Bronze Foxtrot
The History of American Foxtrot:

   Tracing the origins of the Foxtrot can be difficult because there are versions of the story that vary on the fine points. When it emerged there were several “animal dances” like the Duck Waddle, Horse Trot, Kangaroo Hop, Squirrel, Chicken Scratch, Turkey Trot, and Grizzly Bear. The animal dance styles were fads invented to dance to ragtime music, but the Foxtrot was different. First of all, it was not named for the animal “fox,” but for its inventor, Harry Fox. Everybody agrees that Harry Fox invented the dance, although it derives from at least one other dance. Which dance is its specific ancestor is a point of disagreement among dance historians. Some say that it goes all the way back to the Victorian era “One Step” or “Two Step” dance. In the United States, D’Wilfri says, the dance from which the Foxtrot derived was called the “Castle Walk” after Vernon and Irene Castle, who like Harry Fox, invented, or at least represented, their own dance. Other dance critics, such as Winona Rasheed, talk about how in 1910, everyone was doing a dance called the Cake Walk. This was a fast and vibrant dance done to ragtime music, and from whence the Foxtrot emerged.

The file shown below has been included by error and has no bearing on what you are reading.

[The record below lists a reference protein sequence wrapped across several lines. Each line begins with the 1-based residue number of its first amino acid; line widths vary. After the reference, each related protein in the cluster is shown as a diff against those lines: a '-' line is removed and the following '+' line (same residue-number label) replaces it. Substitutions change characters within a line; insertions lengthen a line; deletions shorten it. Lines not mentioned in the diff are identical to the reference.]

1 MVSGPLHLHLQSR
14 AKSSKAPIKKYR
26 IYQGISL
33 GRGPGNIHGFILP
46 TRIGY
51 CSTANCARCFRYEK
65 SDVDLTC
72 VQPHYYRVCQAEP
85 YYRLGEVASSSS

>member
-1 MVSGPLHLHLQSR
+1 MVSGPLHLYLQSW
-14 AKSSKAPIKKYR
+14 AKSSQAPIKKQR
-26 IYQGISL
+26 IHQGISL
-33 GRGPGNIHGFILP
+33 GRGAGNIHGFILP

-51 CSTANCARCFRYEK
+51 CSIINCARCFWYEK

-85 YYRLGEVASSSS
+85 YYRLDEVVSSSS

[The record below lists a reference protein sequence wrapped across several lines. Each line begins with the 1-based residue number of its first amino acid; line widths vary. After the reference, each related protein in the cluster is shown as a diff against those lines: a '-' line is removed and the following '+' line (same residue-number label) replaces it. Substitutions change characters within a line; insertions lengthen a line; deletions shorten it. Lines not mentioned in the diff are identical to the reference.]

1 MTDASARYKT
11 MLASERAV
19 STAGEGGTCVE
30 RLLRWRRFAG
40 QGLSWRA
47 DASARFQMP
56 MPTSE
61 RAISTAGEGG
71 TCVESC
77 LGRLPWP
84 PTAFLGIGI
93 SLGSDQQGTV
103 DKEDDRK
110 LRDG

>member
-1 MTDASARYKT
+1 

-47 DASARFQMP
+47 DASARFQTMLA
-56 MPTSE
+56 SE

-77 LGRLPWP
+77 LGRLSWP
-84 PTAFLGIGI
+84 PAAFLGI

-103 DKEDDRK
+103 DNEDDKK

Both Rasheed and D’Wilfri agree that in 1913, Harry Fox, a Vaudeville performer added a little trot to the Castle Walk or whatever dance he was doing, and created the Foxtrot. Harold and Meredith Sears say that Harry Fox was “a burlesque comic and a part ofthe Ziegfeld Follies of 1913, who worked on a stage scattered with scantily clad women in static poses. His act involved a fast, comical dance to 4/4 ragtime music from one woman to the next where he would deliver his jokes. The act was popular, the music was widely marketed, and Fox's "Trot" became popular in dance halls and dance studios” (Sears). Susan Todd and Deb Arend give Harry Fox the credit for creating the dance, but say he did it a year later in 1914. Fran Grimble agrees with Todd and Arend. “There is no question but that the fox-trot was originated in the summer of 1914 by the vaudeville actor Harry Fox” (Grimble). Another point of interest is that Harry Fox performed it in on the rooftop of a New York theater converted to a place of entertainment and dance called Jardin de Danse (Rasheed). Although the exact year is debated, the Foxtrot was invented shortly before World War I and it is the first truly American ballroom dance.
Social Foxtrot Music

Louis ArmStrong: You're the Top
Ella Fitzgerald: I won't dance
Dean Martin: Ain't That A Kick In The Head
Michael Feinstein: At Long Last Love
Ella Fitzgerald: Cheerful Little Earful
Paul Brown: Moondance
Louis Jordan: Baby knock me a kiss
Steve Tyrell: You'ld be so nice to come home to
Frank Sinatra: South of the Border
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